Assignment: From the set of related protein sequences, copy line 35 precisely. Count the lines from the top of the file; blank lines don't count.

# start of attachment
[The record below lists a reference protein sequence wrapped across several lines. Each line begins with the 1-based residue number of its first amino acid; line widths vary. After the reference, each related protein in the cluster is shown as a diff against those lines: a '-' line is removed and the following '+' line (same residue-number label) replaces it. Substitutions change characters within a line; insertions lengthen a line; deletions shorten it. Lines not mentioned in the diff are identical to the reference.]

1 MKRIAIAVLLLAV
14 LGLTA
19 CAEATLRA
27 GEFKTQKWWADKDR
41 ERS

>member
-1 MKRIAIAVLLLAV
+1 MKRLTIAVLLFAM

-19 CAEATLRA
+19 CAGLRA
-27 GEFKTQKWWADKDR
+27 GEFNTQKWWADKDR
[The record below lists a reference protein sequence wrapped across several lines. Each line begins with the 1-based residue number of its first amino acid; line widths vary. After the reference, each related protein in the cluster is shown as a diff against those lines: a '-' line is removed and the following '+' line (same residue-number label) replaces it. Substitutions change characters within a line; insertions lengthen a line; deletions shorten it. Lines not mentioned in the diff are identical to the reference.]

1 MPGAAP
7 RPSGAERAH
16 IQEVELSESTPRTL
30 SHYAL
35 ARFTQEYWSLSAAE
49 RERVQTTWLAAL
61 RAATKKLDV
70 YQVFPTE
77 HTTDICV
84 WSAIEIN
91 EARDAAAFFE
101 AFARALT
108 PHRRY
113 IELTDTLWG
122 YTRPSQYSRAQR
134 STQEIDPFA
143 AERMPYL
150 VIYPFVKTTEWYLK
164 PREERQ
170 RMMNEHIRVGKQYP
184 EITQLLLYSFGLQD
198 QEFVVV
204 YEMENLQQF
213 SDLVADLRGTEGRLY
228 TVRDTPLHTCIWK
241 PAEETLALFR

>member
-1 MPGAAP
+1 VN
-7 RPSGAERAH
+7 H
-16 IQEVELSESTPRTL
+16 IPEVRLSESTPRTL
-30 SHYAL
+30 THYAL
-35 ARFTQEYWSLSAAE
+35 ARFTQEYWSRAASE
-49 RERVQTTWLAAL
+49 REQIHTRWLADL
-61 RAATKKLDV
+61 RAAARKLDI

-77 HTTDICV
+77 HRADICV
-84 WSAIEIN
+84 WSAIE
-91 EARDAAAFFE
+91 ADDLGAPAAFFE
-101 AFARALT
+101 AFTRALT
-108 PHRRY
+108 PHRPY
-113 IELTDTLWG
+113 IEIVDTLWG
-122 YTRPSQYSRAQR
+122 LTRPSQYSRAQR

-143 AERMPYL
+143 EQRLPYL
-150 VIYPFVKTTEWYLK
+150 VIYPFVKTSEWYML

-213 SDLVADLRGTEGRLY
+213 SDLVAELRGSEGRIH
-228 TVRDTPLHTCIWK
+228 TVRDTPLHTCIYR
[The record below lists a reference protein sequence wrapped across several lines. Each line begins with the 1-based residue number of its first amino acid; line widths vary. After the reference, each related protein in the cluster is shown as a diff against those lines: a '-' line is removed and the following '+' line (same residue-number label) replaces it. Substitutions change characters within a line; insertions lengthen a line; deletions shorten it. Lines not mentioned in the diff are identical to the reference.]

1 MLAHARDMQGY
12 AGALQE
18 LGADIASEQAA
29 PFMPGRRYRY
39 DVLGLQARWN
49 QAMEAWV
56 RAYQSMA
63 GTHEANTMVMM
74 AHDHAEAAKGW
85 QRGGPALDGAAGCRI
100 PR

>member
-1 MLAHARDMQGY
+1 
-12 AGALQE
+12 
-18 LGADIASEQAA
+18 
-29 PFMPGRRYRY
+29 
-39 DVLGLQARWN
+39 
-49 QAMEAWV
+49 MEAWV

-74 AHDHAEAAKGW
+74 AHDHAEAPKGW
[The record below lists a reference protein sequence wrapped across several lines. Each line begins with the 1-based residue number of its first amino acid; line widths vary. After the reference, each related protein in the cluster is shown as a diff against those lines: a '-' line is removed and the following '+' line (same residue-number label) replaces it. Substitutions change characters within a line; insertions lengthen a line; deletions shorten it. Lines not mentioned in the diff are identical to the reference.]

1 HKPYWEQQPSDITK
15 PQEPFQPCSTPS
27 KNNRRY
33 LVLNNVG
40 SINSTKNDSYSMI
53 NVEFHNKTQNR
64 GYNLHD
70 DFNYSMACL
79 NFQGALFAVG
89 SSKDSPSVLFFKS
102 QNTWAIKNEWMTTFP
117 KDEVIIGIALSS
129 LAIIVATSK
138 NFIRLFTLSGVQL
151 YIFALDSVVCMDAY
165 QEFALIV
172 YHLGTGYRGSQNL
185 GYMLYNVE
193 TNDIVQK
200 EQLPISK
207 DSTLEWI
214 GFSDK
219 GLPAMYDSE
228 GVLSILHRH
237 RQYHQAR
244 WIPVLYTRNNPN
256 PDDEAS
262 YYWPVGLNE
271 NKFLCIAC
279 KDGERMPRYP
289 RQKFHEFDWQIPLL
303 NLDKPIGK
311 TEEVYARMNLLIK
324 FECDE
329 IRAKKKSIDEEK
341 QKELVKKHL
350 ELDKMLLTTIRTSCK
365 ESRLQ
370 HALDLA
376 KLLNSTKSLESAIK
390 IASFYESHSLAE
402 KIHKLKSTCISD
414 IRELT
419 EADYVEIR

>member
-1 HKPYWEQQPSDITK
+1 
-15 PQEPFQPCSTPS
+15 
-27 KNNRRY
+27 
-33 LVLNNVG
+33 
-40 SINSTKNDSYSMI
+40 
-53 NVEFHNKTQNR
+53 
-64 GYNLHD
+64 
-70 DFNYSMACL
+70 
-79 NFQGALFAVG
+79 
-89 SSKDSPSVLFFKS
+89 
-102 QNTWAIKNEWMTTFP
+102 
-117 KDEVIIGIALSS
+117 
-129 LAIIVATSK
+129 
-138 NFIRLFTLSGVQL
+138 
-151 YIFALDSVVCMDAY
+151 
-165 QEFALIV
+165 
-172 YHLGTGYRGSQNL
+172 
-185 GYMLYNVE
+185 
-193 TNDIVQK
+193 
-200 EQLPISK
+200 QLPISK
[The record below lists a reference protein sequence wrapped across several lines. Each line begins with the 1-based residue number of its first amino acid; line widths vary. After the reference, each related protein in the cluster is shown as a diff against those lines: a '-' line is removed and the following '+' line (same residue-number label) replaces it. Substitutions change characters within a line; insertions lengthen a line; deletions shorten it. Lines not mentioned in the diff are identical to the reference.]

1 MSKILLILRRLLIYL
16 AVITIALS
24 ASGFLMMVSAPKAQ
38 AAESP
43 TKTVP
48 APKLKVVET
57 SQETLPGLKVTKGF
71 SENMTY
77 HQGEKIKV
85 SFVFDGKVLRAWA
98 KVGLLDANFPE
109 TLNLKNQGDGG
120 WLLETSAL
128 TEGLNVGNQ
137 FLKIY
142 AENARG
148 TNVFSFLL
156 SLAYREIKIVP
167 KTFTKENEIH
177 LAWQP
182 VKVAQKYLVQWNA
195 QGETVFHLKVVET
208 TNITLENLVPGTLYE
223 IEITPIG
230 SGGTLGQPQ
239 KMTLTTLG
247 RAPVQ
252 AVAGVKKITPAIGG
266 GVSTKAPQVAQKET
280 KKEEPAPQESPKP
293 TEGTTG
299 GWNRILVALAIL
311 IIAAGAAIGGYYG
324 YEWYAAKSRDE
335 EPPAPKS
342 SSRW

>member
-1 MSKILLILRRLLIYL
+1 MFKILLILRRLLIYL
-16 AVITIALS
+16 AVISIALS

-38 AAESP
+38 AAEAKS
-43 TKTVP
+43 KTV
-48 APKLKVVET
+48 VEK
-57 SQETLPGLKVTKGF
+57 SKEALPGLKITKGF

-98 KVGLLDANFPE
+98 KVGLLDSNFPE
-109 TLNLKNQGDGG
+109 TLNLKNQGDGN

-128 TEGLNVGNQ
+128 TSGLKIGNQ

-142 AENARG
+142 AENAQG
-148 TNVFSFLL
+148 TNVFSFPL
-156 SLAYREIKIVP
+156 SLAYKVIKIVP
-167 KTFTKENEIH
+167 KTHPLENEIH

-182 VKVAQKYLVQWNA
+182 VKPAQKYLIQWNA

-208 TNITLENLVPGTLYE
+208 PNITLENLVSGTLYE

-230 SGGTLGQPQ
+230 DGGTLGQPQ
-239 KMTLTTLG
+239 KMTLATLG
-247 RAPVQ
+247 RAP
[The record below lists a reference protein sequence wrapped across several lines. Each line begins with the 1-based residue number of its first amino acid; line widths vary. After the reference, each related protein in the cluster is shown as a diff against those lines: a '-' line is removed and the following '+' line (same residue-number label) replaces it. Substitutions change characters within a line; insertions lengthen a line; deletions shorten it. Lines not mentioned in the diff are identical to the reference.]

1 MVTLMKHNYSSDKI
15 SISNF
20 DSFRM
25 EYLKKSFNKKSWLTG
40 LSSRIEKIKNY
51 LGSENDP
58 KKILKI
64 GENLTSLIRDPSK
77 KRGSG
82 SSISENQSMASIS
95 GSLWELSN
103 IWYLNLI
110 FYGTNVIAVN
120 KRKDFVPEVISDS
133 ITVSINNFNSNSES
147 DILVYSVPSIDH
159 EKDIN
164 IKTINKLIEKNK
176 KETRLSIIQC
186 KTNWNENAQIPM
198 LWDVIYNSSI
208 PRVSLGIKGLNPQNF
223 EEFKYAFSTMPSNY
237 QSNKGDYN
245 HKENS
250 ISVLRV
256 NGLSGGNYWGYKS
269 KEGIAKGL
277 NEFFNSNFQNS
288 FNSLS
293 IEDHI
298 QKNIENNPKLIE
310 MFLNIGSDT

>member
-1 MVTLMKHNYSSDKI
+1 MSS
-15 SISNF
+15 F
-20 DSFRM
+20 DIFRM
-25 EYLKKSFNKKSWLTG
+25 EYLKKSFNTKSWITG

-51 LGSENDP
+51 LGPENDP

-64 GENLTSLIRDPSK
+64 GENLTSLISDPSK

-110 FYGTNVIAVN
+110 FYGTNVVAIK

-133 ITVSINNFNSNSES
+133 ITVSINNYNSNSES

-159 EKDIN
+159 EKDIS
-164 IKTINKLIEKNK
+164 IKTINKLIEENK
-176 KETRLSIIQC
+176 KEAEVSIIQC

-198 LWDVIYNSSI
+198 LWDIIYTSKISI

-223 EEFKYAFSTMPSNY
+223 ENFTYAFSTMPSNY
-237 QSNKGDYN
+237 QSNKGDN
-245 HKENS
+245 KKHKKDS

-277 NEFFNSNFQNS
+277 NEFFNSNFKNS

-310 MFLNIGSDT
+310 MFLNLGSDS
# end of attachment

184 EITQLLLYSFGLQD